• Sit away from your computer when you eat to avoid mindless eating
  • Carry a water bottle around to help drink more regularly and stay hydrated
  • If you are on a call, try and walk around if possible or stand
  • Get a sleep routine going – avoid your phone before bed, try go to sleep around the same time each evening, listen to something relaxing – whatever helps you prepare for a good night’s sleep! And makes bedtime an exciting ritual.

The above activities provide you with recovery time. Whether you are walking to put the kettle on, are going to eat lunch, or are getting some fresh air outside to stretch your legs, these activities provide you with time to recover mentally and emotionally from that last meeting or zoom call and return feeling focused and recharged.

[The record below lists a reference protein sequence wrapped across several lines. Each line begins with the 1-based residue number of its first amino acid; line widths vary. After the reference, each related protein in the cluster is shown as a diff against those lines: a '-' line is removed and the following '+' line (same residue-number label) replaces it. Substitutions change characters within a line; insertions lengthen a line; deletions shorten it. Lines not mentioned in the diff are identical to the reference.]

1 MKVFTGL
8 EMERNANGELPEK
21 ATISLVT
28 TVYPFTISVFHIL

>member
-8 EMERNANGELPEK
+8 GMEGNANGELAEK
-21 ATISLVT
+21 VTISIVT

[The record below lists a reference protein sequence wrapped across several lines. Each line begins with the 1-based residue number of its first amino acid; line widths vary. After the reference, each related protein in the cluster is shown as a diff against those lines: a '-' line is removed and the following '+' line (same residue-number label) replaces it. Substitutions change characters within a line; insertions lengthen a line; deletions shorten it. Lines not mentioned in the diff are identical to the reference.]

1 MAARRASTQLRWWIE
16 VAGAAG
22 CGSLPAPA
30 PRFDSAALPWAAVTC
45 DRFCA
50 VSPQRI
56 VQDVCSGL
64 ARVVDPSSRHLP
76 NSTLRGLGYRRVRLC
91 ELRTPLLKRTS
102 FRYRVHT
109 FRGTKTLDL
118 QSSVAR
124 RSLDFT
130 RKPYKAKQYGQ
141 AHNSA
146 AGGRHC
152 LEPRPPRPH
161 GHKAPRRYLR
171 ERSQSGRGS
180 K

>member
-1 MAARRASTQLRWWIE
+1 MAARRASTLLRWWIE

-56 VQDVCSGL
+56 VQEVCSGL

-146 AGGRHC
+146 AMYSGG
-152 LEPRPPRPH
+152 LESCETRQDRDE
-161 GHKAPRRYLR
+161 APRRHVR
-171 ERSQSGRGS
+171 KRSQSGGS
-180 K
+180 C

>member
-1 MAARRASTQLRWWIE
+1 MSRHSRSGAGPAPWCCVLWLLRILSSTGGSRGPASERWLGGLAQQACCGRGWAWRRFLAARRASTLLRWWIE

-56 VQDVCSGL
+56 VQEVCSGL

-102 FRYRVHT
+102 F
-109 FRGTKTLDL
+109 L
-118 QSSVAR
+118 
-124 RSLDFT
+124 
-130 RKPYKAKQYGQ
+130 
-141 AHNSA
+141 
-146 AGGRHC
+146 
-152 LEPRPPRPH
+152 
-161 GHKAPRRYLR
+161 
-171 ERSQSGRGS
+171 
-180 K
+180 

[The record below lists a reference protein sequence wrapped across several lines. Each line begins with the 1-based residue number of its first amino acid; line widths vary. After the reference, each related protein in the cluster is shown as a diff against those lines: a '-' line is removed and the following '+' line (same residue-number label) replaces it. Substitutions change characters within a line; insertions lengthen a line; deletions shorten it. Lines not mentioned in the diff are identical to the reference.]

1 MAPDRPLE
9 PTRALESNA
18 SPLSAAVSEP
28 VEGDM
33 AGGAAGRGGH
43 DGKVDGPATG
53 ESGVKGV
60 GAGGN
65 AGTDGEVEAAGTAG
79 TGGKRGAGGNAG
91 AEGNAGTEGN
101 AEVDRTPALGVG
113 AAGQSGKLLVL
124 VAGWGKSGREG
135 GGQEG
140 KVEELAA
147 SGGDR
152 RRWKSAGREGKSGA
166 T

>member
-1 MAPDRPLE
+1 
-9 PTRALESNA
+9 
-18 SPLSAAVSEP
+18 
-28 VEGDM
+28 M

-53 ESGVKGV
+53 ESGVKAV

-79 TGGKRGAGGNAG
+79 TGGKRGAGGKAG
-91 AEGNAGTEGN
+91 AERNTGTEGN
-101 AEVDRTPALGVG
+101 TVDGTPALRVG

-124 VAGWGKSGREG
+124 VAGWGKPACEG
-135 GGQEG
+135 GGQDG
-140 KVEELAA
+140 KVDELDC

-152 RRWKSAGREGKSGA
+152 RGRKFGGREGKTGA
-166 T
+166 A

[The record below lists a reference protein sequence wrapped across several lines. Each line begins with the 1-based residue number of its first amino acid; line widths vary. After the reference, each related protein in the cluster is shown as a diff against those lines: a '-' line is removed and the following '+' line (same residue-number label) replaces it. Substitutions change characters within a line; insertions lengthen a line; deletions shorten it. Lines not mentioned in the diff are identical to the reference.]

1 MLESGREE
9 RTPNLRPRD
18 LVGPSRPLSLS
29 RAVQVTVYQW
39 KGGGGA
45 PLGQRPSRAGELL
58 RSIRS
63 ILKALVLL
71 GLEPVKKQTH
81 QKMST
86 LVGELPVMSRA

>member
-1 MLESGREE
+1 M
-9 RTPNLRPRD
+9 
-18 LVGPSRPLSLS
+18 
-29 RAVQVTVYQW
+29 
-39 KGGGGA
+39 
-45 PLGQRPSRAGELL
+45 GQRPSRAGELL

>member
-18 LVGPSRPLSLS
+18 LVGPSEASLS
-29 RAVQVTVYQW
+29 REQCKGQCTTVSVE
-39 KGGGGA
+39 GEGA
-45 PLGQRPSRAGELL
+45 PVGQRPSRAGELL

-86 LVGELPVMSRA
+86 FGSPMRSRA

Beautiful women working out in gym

Mental Energy – Mind full or Mindful?   

Our brains allow us to pay attention, be focused, think, and make decisions. And guess what, all of that cost’s energy. Your brain is like a muscle too and after 45 minutes the fuel to operate your brain is depleted and needs to be recharged. We come across a lot of employees that believe their brain can just continue to operate without a break and in today’s world, where information is available to you always through your smartphone and at increasingly exponential rates, our minds are under pressure, and we are easily overwhelmed and suffering information overload. It has become difficult to cut through all the noise and really focus your attention and thoughts. Some small and helpful tips are: